LibraryThing member Joanne53
A n in depth study of the view from the White House of America's Homefront during WWII and the policies, politics and family that changed our world forever. An amazing story.
LibraryThing member Joanne53
A n in depth study of the view from the White House of America's Homefront during WWII and the policies, politics and family that changed our world forever. An amazing story.
LibraryThing member christinejoseph
Pulitzer Prize
Eleanor + FDR — excellent

Winner of the Pulitzer for History, No Ordinary Time is a chronicle of one of the most vibrant & revolutionary periods in US history. With an extraordinary collection of details, Goodwin weaves together a number of story lines—the Roosevelt’s marriage &
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partnership, Eleanor’s life as First Lady, & FDR’s White House & its impact on America as well as on a world at war.
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LibraryThing member Alphawoman
Dense book with a zillion actors explaining the dynamics between Eleanor and Franklin. I have to admit, Eleanor was a force to he reckoned with.

It's a comfort to read about the enormous problems that we faced during the 1930's and 40's and we survived. Today our government is in a shambles and the
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country divided. We're facing conflicting ideas concerning immigration , health care, climate control, race relations. These problems are not so far removed from the problems of yesterday.

I believe our society is basically good. Given the facts I believe we do the right thing. The Japanese internment camps were wrong. Turning away Jewish refugees fleeing persecution was wrong. Our tendency to be isolationists is wrong and we learned, at least I hope so.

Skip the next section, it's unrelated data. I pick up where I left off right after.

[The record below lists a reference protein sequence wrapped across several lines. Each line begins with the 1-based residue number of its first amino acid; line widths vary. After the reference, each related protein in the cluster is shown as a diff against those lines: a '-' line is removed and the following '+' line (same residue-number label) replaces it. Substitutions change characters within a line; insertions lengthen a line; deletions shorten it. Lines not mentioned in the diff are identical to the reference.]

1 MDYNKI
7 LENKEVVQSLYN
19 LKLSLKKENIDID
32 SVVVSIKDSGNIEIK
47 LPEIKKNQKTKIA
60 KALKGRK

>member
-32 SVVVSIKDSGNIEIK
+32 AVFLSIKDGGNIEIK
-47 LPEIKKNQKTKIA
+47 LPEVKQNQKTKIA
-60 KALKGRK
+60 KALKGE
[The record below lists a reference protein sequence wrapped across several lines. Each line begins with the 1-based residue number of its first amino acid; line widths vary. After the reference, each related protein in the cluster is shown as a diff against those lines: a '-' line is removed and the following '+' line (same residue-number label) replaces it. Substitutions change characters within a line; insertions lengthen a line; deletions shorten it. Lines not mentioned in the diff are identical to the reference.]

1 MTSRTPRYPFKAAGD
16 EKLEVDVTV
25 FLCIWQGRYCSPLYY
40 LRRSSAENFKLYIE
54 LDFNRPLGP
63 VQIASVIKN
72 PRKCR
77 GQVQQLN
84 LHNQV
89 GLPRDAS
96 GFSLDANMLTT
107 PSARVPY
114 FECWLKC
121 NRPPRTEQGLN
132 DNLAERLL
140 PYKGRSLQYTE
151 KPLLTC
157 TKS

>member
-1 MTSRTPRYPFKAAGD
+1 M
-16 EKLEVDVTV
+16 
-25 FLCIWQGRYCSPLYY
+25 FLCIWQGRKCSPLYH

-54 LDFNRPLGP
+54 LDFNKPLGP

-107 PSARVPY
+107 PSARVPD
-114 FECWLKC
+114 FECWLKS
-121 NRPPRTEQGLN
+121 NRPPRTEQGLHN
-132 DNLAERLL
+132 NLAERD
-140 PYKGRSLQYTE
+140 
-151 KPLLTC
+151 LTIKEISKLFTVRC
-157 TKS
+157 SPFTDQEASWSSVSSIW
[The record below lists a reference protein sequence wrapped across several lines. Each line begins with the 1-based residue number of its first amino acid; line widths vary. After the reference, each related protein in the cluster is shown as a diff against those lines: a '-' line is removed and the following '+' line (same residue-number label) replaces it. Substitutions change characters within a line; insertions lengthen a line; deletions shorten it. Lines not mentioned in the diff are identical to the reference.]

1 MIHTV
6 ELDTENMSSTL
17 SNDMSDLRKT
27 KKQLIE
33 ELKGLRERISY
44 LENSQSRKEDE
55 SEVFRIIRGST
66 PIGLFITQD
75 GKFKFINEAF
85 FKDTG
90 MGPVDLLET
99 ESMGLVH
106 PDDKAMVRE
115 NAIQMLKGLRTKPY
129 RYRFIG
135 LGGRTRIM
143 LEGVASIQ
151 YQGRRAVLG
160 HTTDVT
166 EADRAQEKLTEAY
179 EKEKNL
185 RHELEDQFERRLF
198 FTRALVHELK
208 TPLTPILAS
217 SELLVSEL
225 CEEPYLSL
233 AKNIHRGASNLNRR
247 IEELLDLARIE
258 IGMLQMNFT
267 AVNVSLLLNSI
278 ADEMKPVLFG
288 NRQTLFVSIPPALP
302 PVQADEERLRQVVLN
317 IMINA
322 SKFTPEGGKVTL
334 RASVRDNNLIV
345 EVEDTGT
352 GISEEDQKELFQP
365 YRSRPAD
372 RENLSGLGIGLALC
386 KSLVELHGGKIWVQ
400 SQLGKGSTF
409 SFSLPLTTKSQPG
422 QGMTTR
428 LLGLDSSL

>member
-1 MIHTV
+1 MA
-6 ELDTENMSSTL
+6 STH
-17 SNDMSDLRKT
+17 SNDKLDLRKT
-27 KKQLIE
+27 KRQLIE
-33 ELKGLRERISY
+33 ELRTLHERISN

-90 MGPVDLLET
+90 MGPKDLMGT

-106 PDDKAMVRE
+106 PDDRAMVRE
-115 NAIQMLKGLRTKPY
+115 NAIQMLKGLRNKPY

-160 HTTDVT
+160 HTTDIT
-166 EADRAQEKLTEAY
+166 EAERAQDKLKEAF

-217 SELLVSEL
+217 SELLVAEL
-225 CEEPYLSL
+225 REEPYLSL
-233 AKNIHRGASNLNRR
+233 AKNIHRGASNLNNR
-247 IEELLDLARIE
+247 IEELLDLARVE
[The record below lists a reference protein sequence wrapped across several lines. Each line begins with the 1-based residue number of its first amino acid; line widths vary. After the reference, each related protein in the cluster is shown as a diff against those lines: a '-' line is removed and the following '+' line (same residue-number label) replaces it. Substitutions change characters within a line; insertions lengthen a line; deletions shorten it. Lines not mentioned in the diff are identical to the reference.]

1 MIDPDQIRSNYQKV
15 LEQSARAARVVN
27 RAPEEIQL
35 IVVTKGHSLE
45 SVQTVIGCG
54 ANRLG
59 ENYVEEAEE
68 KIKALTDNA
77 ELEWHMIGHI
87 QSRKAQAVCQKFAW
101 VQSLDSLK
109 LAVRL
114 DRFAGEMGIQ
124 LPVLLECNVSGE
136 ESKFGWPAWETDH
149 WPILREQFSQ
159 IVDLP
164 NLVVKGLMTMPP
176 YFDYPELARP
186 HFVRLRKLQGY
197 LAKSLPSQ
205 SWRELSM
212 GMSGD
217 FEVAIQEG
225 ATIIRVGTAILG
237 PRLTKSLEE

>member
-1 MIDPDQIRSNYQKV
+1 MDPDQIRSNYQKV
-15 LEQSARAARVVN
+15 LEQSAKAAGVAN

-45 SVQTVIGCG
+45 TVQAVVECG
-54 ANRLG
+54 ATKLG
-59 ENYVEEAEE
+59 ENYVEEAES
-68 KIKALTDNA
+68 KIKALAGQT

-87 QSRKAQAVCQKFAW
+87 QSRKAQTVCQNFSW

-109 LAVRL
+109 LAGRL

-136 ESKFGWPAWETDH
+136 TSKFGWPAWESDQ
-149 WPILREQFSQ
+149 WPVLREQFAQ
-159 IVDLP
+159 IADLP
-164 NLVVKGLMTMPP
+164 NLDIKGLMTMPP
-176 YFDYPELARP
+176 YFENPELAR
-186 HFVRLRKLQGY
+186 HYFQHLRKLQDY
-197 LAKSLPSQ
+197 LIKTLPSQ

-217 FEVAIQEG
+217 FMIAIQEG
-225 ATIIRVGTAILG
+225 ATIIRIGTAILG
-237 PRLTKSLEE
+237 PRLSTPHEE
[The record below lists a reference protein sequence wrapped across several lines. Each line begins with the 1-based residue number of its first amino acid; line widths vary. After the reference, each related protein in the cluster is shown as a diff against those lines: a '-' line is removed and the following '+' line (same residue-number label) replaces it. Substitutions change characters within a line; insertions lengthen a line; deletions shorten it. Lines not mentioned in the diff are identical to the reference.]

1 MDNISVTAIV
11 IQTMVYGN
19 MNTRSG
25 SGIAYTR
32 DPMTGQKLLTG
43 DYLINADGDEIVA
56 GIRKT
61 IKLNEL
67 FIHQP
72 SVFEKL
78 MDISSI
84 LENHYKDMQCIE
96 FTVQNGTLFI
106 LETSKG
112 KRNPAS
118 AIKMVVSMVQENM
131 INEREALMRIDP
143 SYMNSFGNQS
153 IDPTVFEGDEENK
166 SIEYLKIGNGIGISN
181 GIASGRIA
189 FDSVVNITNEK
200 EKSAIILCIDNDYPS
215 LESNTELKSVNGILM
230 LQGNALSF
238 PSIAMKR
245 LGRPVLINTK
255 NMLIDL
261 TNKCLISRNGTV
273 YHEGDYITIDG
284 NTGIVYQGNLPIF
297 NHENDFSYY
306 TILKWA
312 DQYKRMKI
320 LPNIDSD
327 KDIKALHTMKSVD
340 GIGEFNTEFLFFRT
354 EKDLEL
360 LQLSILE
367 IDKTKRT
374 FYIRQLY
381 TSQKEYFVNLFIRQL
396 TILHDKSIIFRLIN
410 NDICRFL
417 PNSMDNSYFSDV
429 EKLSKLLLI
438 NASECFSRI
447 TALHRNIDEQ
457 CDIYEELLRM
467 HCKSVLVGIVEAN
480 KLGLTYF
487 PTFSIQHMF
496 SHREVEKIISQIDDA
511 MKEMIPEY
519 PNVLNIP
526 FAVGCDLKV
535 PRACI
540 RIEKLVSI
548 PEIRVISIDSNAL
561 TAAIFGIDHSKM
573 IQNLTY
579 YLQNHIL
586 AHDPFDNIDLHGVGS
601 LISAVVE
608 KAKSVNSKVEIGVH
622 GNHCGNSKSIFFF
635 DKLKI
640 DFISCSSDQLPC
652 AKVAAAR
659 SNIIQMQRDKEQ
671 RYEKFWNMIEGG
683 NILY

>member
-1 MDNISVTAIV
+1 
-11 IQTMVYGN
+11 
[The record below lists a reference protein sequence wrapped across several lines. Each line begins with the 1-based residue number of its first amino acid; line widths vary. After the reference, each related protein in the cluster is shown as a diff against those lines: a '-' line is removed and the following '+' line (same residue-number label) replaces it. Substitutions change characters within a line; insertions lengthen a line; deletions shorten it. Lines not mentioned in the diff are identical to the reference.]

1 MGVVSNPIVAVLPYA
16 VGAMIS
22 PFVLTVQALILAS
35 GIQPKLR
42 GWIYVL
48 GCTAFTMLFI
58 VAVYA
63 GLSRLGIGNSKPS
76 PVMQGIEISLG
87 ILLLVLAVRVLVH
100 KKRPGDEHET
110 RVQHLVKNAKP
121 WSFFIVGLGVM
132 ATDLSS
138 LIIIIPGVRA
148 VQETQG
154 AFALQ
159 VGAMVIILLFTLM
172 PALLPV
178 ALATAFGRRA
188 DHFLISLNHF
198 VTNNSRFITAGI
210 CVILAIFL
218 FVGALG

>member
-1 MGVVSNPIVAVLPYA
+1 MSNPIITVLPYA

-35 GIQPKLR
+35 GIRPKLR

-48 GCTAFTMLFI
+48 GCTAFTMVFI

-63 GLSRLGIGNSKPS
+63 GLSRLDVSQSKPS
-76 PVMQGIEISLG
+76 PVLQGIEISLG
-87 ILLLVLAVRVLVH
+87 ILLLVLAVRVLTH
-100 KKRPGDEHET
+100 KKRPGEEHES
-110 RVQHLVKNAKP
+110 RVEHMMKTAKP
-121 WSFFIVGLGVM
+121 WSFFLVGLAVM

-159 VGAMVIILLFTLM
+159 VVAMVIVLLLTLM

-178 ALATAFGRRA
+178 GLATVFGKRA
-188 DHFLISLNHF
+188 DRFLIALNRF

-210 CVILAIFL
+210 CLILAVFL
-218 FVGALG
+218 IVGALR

I have never been a student of history until the twilight of my years. Its eye opening to realize not much has changed. People do not evolve quickly, yet when it happens it's like a sea change.

ER & FDR did much to shape our society in America as it is today. They did much to save the world.
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LibraryThing member Karlstar
A fascinating, detailed examination of the relationship of Franklin and Eleanor and their household in the White House and all of the fascinating events before and during World War 2. This is not about the war, it is about what was going on with them and the nation at that time, with a very tight
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focus on them.
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LibraryThing member David-Block
A well described history of Franklin D Roosevelt and his wife Eleanor Roosevelt. An interesting view of the time of the second world war from the American point of view.


Pulitzer Prize (Winner — History — 1995)
Ambassador Book Award (Winner — Biography/Autobiography — 1995)


Original language


Original publication date


Physical description

759 p.; 9.52 inches


0671642405 / 9780671642402